It would seem like between the two alleged political camps as they’re divided now, there is no possible agreement on values. Given that, it seems that one side is in a position to enslave the other.
Here’s one of the more amusing bits I’m noticing. It would seem the Trump supporters are against things like globalization: the Trans Pacific Partnership (TPP), NAFTA and other trade agreements. That’s funny — all the freaky left-wing, liberal people they supposedly disagree with were out in the streets protesting that very issue starting in 1999. You have more in common with your adversaries than you may think.
But we live in an age not only where compromise is taboo, but where it’s considered acceptable to use people’s flexibility against them. The tendency to be kind or fair is being weaponized against people.
We need to remember that most voters did not vote for Trump. Indeed, most voters did not vote at all, and therefore a lot of our conversation is with them. This takes building relationships and cultivating involvement. That will take time, patience, growth and learning. It will require a long-term approach to many issues.
People trying to educate others will quickly run into two problems: one is that context is gone. I’ve written about this before, though in the mentality cultivated by Twitter, it’s difficult to get facts to relate to one another. If you want a real idea, you have to rub two facts together.
Protesters hold signs Thursday comparing presidential candidate Donald Trump’s image to the Confederate flag and the Ku Klux Klan near the site of Trump’s new hotel in downtown Washington. Photo by Nadia Dreid.
Does, “Your adversary believes the same thing as you do, on that issue,” mean anything? Or is the position going to be: “If you disagree with me on any one of these 20 issues, you’re unacceptable”?
One thing it would help to understand is the false, hyperbolic polarization created by filtering everything through the media. Everything seems more extreme, louder and simpler than it really is as viewed through TV, or on the internet.
No one side can complain about elitists in bubbles. We live in the age of listen to viewpoints that support what you believe and never question those viewpoints, either. This is also known in psychology as “confirmation bias.” In order to get beyond the place where we are, many more people will need to be open to other viewpoints, and learn how to read, and listen, and respond thoughtfully.
One last thought. There’s a difference between “winning” an election and being right. There’s also a difference between being right and someone else being wrong.
This is going to take a lot of willingness — and a lot of therapy.
Planet Waves (ISSN 1933-9135) is published each Tuesday and Thursday evening in Kingston, New York, by Planet Waves, Inc. Core community membership: $197/year. Editor and Publisher: Eric Francis Coppolino. Web Developer: Anatoly Ryzhenko. Special Project Designer: Lizanne Webb. Finance: Jonathan McCarthy. Astrology Editor: Amanda Painter. Astrology Fact Checker: Len Wallick. Copy Editor and Fact Checker: Jessica Keet. Eric’s Assistant: Gale Jazylo. Client Services: Amy Elliott. Media Consultant: Andrew Ellis Marshall McLuhan. Music Director: Daniel Sternstein. Additional Research, Writing and Opinions: Amy Jacobs, Cindy Ragusa and Carol van Strum.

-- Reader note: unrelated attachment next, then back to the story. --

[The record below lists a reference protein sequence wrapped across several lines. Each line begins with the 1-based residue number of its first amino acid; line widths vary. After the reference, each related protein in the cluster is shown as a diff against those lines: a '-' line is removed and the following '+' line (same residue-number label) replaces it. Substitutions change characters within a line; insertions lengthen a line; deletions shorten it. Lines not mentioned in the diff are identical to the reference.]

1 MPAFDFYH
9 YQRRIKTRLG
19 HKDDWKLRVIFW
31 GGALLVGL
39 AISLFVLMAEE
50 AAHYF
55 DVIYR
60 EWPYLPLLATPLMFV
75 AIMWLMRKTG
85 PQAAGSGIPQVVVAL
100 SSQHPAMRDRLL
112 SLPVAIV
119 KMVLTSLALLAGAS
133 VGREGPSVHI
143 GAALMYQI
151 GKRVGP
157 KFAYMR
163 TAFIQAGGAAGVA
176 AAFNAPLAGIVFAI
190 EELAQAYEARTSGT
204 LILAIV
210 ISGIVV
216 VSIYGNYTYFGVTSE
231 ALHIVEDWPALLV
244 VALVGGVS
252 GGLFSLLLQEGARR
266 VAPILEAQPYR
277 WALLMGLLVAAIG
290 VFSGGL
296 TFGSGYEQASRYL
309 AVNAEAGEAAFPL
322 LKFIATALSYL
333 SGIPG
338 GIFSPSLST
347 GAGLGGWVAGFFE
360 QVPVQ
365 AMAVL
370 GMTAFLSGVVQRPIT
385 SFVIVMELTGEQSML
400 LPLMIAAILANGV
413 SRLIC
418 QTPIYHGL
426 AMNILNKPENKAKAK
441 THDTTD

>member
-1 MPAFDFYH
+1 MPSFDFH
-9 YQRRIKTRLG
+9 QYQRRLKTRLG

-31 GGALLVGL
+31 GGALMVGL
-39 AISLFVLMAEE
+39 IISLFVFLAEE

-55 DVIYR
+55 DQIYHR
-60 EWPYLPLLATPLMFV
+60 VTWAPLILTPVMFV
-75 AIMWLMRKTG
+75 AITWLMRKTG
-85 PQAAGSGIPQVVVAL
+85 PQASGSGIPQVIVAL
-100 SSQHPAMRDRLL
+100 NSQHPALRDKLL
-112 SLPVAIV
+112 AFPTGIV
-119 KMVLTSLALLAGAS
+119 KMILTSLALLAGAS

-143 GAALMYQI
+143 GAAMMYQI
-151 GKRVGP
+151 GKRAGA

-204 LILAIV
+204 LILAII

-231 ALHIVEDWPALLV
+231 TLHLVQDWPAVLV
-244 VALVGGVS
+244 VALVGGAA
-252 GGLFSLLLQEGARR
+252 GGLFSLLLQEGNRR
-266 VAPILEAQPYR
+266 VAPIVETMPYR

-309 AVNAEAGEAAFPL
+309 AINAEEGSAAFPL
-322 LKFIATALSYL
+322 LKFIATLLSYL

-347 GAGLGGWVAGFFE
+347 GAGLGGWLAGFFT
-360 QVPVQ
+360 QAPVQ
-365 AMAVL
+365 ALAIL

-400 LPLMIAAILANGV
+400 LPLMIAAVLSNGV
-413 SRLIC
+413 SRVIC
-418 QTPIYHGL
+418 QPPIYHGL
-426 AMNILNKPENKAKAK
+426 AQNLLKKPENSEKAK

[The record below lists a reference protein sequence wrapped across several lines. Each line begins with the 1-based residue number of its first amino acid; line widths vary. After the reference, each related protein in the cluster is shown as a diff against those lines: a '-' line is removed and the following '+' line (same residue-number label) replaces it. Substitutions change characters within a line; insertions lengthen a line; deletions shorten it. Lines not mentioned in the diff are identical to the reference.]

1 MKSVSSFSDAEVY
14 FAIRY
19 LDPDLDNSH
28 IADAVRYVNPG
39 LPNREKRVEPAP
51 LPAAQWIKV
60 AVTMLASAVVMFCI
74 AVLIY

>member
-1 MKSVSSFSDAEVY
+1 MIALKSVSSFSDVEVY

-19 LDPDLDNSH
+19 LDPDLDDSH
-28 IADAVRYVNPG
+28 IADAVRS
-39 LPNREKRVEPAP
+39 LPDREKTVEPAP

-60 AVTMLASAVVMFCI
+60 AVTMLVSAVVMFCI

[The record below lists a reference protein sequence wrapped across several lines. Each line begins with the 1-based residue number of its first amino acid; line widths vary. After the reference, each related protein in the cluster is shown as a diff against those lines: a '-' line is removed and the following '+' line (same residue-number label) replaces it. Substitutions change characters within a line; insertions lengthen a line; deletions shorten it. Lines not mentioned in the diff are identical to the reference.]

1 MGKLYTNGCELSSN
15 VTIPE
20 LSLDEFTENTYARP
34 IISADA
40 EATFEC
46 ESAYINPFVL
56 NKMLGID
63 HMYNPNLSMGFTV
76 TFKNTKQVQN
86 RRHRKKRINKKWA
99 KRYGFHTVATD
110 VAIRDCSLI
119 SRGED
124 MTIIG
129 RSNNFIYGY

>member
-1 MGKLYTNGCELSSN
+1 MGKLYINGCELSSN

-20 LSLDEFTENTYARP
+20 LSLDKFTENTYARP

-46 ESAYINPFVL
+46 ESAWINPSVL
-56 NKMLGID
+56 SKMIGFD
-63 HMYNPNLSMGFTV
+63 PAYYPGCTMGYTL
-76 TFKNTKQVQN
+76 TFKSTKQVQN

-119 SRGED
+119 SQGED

Introducing Fetus Funeral Guy
When I was a kid I heard someone say that you should vote for president based on who the vice presidential candidate is. We now have Vice President-elect Mike Pence, who is likely to be the next president of the United States.
Donald Trump is vulnerable for many reasons. He’s succeed in winning the electoral vote, but he comes into office with plenty of baggage: pending lawsuits, conflicts of interest, mafia ties, a dodgy campaign tied to the Russians and so forth.
Noon chart for Mike Pence, who was recently the 50th governor of Indiana.
We know next to nothing about Pence, but after he was selected as Trump’s running mate, I took a guess: I started calling him “fetus funeral guy.”
He just seemed like the type: so rabidly into controlling women’s bodies that he would be in favor of a fetus funeral law; you know, just like in A Handmaid’s Tale. Well, little did I know that he had signed just such a law in May. Little did I know that these things existed outside of fiction. Here’s an article from The Atlantic.
So who is Mike Pence? We don’t know his rising sign. But we know his Sun, some important planets and plenty else. There’s a lot in this chart; what I offer today will be a preview (I’ll cover it on Planet Waves FM on Tuesday).
First of all, he has the Sun and Mercury in Gemini. He gleams and has a clever tongue that forks like that of a snake. He reminds me of a rattlesnake, actually: that’s how much respect I have for him. There’s a 50/50 chance he has his Moon in Gemini as well; if he’s a morning birth it will be Gemini. Anyway this describes a clever speaker and fast thinker. He’s also flawless at being a Gemini; that is, there being two, four or six of him, which he can shape-shift while you’re watching, but you don’t notice.
He has Eris on the South Node. He’s coming in with a lot of Eris, which looks like psychic chaos from other factors in the chart. He may have an old beef with the matriarchy, whatever that may be. Eris is met by Juno and Pallas on the North Node. You might call that the politicization of domestic matters. This guy is on a mission, and he has karma to burn.
Man, god or movie star? It’s Mike Pence.